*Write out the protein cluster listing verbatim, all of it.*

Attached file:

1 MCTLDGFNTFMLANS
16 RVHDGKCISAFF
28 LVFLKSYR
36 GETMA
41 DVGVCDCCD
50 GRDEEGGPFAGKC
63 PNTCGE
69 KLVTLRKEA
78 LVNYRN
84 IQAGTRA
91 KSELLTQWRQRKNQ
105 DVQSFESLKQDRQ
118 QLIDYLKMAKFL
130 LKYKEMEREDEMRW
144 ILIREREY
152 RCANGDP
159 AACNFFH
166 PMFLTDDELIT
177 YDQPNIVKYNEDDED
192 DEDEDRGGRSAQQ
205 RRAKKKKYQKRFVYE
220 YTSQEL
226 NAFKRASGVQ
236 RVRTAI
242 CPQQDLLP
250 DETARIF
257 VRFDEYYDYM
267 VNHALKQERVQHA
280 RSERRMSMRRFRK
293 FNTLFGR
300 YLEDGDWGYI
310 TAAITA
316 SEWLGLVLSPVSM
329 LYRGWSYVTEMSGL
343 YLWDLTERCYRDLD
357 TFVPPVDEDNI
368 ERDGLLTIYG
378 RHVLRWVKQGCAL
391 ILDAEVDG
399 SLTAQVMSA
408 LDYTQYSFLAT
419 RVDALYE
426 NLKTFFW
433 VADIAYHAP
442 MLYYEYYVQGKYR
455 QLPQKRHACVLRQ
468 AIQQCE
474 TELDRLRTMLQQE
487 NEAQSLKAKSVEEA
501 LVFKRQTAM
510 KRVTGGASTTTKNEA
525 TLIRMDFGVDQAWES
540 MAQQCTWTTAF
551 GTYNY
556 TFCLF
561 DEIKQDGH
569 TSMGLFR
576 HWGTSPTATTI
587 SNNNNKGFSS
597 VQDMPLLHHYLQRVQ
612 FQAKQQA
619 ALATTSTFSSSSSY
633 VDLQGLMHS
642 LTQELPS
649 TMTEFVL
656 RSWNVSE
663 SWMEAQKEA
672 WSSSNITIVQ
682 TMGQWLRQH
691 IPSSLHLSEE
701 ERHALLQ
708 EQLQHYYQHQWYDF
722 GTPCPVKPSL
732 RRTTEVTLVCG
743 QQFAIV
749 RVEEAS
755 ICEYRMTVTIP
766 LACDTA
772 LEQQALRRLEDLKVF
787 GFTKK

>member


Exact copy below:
1 MCTLDGFNTFMLANS
16 RVHDGKCISAFF
28 LVFLKSYR
36 GETMA
41 DVGVCDCCD
50 GRDEEGGPFAGKC
63 PNTCGE
69 KLVTLRKEA
78 LVNYRN
84 IQAGTRA
91 KSELLTQWRQRKNQ
105 DVQSFESLKQDRQ
118 QLIDYLKMAKFL
130 LKYKEMEREDEMRW
144 ILIREREY
152 RCANGDP
159 AACNFFH
166 PMFLTDDELIT
177 YDQPNIVKYNEDDED
192 DEDEDRGGRSAQQ
205 RRAKKKKYQKRFVYE
220 YTSQEL
226 NAFKRASGVQ
236 RVRTAI
242 CPQQDLLP
250 DETARIF
257 VRFDEYYDYM
267 VNHALKQERVQHA
280 RSERRMSMRRFRK
293 FNTLFGR
300 YLEDGDWGYI
310 TAAITA
316 SEWLGLVLSPVSM
329 LYRGWSYVTEMSGL
343 YLWDLTERCYRDLD
357 TFVPPVDEDNI
368 ERDGLLTIYG
378 RHVLRWVKQGCAL
391 ILDAEVDG
399 SLTAQVMSA
408 LDYTQYSFLAT
419 RVDALYE
426 NLKTFFW
433 VADIAYHAP
442 MLYYEYYVQGKYR
455 QLPQKRHACVLRQ
468 AIQQCE
474 TELDRLRTMLQQE
487 NEAQSLKAKSVEEA
501 LVFKRQTAM
510 KRVTGGASTTTKNEA
525 TLIRMDFGVDQAWES
540 MAQQCTWTTAF
551 GTYNY
556 TFCLF
561 DEIKQDGH
569 TSMGLFR
576 HWGTSPTATTI
587 SNNNNKGFSS
597 VQDMPLLHHYLQRVQ
612 FQAKQQA
619 ALATTSTFSSSSSY
633 VDLQGLMHS
642 LTQELPS
649 TMTEFVL
656 RSWNVSE
663 SWMEAQKEA
672 WSSSNITIVQ
682 TMGQWLRQH
691 IPSSLHLSEE
701 ERHALLQ
708 EQLQHYYQHQWYDF
722 GTPCPVKPSL
732 RRTTEVTLVCG
743 QQFAIV
749 RVEEAS
755 ICEYRMTVTIP
766 LACDTA
772 LEQQALRRLEDLKVF
787 GFTKK

>member